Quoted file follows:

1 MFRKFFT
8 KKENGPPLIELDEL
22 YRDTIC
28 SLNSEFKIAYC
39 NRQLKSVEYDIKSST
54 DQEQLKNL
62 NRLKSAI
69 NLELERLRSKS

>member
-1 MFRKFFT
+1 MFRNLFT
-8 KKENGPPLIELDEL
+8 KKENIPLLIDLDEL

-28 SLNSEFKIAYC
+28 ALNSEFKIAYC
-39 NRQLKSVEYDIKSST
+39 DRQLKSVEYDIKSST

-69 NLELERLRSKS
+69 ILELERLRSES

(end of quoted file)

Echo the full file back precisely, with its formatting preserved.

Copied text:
1 MFRKFFT
8 KKENGPPLIELDEL
22 YRDTIC
28 SLNSEFKIAYC
39 NRQLKSVEYDIKSST
54 DQEQLKNL
62 NRLKSAI
69 NLELERLRSKS

>member
-1 MFRKFFT
+1 MFRNLFT
-8 KKENGPPLIELDEL
+8 KKENIPLLIDLDEL

-28 SLNSEFKIAYC
+28 ALNSEFKIAYC
-39 NRQLKSVEYDIKSST
+39 DRQLKSVEYDIKSST

-69 NLELERLRSKS
+69 ILELERLRSES